Researchers and government agencies (and their proxies at ICPSR) use a web portal called the Data Deposit Form to transfer content to ICPSR. The form contains many opportunities for a depositor to enter metadata about the transfer, but only a few are required: the name of the depositor and a name for the deposit.
A deposit may have an arbitrary number of files, and those files may be uploaded individually or as a single "archive" file, such as a Zip or GNU Zip archive. In a case where the depositor uploads an archive file, ICPSR unpacks it to extract the actual content. And if the archive file contains an archive file, ICPSR systems continue unpacking recursively.
Our intention is to put each of the deposited files (unpacked, if necessary) in its own Fedora object. This object will be an off-the-shelf object without any special Content Model. Here is an example:
(Note that all of the images are also hyperlinks to Fedora Objects in our public Fedora Commons repository.)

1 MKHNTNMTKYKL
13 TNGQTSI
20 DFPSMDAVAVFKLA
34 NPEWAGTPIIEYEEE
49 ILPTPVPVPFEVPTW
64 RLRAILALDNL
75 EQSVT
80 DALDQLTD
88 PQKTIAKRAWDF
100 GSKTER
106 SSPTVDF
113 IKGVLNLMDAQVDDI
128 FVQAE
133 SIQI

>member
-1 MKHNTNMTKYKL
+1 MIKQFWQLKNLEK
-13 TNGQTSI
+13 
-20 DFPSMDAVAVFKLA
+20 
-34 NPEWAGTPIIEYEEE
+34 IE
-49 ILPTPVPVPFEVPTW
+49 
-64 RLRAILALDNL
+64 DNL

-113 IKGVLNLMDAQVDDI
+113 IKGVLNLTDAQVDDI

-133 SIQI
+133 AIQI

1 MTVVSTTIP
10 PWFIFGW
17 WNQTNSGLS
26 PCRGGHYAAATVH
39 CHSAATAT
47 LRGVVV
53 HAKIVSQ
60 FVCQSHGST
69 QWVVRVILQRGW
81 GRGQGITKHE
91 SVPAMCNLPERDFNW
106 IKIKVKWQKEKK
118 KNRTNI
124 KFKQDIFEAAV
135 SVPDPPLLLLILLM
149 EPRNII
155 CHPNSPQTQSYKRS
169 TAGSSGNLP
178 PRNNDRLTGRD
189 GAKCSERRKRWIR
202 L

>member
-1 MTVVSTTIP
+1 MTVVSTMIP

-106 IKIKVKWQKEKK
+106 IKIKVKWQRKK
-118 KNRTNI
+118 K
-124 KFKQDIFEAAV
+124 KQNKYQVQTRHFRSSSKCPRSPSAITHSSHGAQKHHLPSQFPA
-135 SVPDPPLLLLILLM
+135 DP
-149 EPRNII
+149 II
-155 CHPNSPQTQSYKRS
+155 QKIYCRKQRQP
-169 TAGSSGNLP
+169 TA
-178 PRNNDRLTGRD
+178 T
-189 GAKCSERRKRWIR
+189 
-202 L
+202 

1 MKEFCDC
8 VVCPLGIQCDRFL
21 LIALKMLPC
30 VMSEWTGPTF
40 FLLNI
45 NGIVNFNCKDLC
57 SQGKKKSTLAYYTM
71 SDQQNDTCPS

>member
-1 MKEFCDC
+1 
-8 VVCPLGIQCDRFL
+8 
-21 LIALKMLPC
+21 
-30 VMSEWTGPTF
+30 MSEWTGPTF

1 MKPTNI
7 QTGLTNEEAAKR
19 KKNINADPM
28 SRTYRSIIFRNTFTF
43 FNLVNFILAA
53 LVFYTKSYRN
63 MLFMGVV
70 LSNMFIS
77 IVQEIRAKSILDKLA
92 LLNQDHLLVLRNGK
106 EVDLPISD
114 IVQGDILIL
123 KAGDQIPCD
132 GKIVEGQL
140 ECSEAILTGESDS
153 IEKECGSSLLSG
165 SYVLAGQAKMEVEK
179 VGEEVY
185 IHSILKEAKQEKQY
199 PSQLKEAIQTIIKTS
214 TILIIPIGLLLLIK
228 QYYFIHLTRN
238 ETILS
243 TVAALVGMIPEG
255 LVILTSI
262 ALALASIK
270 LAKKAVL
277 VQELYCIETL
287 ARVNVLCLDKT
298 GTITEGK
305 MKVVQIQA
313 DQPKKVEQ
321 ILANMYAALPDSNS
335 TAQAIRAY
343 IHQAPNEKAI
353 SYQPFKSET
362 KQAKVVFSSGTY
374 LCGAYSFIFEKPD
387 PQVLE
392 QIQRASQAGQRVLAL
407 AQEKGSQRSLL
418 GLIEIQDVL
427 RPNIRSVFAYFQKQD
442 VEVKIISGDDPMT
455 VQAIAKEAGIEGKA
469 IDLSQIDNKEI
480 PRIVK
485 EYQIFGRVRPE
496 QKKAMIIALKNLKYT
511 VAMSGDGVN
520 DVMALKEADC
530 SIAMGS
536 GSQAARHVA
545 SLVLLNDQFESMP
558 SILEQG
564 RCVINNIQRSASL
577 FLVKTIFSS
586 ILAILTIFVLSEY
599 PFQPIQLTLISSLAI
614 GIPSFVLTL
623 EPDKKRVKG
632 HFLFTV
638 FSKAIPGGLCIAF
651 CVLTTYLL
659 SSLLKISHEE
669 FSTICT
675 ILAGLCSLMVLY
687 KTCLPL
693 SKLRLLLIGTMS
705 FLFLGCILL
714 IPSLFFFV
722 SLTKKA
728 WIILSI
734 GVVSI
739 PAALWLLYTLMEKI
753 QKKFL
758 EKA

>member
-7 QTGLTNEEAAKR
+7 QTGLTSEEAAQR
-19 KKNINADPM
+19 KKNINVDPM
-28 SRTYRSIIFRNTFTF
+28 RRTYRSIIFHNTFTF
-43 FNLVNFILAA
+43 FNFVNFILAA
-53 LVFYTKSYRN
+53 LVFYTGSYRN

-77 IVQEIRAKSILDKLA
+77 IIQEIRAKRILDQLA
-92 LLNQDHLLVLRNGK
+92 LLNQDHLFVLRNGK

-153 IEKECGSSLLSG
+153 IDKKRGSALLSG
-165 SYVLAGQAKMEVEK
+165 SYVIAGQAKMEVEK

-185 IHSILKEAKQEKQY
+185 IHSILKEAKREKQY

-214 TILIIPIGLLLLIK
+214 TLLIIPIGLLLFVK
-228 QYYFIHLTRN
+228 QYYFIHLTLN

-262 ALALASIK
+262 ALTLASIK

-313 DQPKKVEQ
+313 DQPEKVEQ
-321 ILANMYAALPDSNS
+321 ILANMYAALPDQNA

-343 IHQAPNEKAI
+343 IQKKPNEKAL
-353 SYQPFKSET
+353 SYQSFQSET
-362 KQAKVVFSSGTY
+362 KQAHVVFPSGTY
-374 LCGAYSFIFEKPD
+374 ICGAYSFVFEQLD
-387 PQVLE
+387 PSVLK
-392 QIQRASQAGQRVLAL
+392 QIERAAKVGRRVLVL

This is a standard Fedora Object, conforming only to the Content Model for all objects.
Each deposited file contains a unique ID captured in the PID, and the usual, minimal Fedora object properties.
We also enable the Audit Datastream to record any changes to the object, and use the DC (Dublin Core) Datastream to capture some of the metadata we collect via our Data Deposit Form.
We use a relationship expressed in the RELS-EXT Datastream to point to a parent-level object which is used to link the files within a single deposit and to capture any metadata which applies to the entire deposit, not just the individual files.
The content is highly variable. In addition to receiving survey data in plain text, ICPSR also receives data in a variety of proprietary formats (e.g., SAS) and related documentation in a wide array of formats (word processor output, plain text documents, and many others).
To illustrate the example further, we created a Fedora Object for each of the files found in one of our recent deposits. We selected this deposit because the content is entirely public-use, and is readily available from a public web site. The deposit is also a nice size (only four files). To keep this blog post at a reasonable size, I'll save the example for tomorrow's post.